Through her mother’s answers she learns that being a princess is about who we are on the inside, not the outside.
By Markus Ewert and illustrated by Rex Ray, Seven Stories Press (All ages).
In one of the first kids’ books to feature a transgendered child, Bailey (a young girl who is biologically a boy) is bullied because she dreams of wearing dresses.Merchant
Things improve when Bailey starts making dresses with a friend. It’s a modern fairy tale about becoming the person you feel you are inside.
By Charlotte Zolotow and illustrated by William Pene Du Bois, HarperCollins (All ages).
William wants a doll, but his dad wants him to play with basketballs and trains. His grandmother gets him his dream doll, explaining to William’s dad that this doll will help William to practice being a good father in the future.Merchant
It's one of the most brilliant books for kids exploring stereotypes and gender. Plus, it's an easy and engaging read for children.
By Harvey Fierstein and illustrated by Henry Cole, Simon & Schuster Books for Young Readers (Ages 5+).
Based on the award-winning HBO special, this is the story of Elmer, a boy duck who loves baking cakes while the other boy ducks build forts.Merchant
When Elmer’s dad is hurt by a hunter, this “sissy” duckling becomes a hero, proving that everyone is special in his own way.
By Jane Yolen and Heidi E.Y. Stemple and illustrated by Anne-Sophie Lanquetin, Simon & Schuster Books for Young Readers (Ages 4+).
It turns out that there are all kinds of princesses and they don’t all have to look the same. Girls can jump in mud puddles, climb trees and play sports, and in this book they do it all while wearing pink tiaras!Merchant
By Robert Munsch and illustrated by Michael Martchenko, Annick Press (All ages).
The princess saves the prince for a change, but decides not to marry him after all because he’s, well, a jerk. A great first book to drive home the idea that girls can choose their own partners, and that being a princess is about way more than looking pretty in a ball gown.Merchant
Written by Daniel Haack and Isabel Galupo and illustrated by Becca Human, Little Bee Books (Ages 3-5)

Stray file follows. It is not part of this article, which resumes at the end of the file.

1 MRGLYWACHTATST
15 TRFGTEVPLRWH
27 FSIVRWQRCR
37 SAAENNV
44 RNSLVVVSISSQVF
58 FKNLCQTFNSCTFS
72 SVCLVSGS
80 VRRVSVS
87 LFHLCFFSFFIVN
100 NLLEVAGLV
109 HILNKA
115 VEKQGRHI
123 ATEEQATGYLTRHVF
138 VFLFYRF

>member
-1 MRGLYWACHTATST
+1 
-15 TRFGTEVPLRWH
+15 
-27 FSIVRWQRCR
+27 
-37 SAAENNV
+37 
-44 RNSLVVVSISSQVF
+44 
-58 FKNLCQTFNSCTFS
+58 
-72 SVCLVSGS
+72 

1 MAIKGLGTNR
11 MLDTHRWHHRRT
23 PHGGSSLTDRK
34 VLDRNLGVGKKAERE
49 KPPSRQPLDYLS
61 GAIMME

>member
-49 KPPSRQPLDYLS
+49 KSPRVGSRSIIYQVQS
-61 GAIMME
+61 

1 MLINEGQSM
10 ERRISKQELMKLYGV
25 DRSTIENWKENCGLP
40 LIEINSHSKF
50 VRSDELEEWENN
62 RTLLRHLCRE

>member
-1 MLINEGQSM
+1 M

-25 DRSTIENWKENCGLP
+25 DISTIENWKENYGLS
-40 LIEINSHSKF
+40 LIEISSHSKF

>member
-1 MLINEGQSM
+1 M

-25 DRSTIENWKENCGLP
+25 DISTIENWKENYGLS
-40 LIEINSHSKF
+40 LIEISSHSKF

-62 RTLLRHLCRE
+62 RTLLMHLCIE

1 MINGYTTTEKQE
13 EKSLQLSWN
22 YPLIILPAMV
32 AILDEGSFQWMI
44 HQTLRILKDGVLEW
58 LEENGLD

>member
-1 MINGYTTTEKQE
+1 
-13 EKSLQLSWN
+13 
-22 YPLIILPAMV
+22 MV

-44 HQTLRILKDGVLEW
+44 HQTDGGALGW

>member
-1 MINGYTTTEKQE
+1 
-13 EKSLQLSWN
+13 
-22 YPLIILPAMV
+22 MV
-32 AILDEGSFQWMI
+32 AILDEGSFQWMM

This modern fairytale features a strong and brave maiden who is invited to a prince's royal ball. Instead of falling in love with him, she finds true love with a kind princess.Merchant
Do you or your children speak Japanese? Good news—this one is also available in a Japanese language edition.
By Cheryl Kilodavis and illustrated by Suzanne DeSimone, Aladdin Books (Ages 4+).
Inspired by the author’s son, this gem features a happy four-year-old boy named Dyson, who loves wearing pink sparkly dresses, jewellery and a princess tiara.Merchant
But he also wears jeans and climbs trees. He’s a boy and a princess and wears what he wants to.
By Andrea Beaty and illustrated by David Roberts, Abrams Books (Ages 5+).
Rosie dreams of becoming a great engineer, but she hides all of her inventions under her bed for fear of failure. Her great-great aunt Rose (Rosie the Riveter) teaches Rosie that you only really fail if you stop trying.Merchant
Rosie challenges typical gender roles and explores the possibilities for children, male or female, in science.
By Sandra Bradley and illustrated by Sara Palacios, Penguin Young Readers Group (Ages 3-5).
Henry’s family loves hockey, but Henry prefers figure skating. He wants to pursue his own passion, but first, he has to convince his family he’s just not interested in hockey gear. It’s like Billy Elliot on ice!Merchant
By Malala Yousafzai with Patricia Mccormick, Little Brown Books for Young Readers (Ages 10+).
Malala Yousafzai is the youngest-ever Nobel Peace Prize winner. This Young Readers Edition of her bestselling memoir shows that one person can inspire change.Merchant
The book explores the role of girls and women across far-off cultures and lands, gender inequality and finding role models in the everyday people.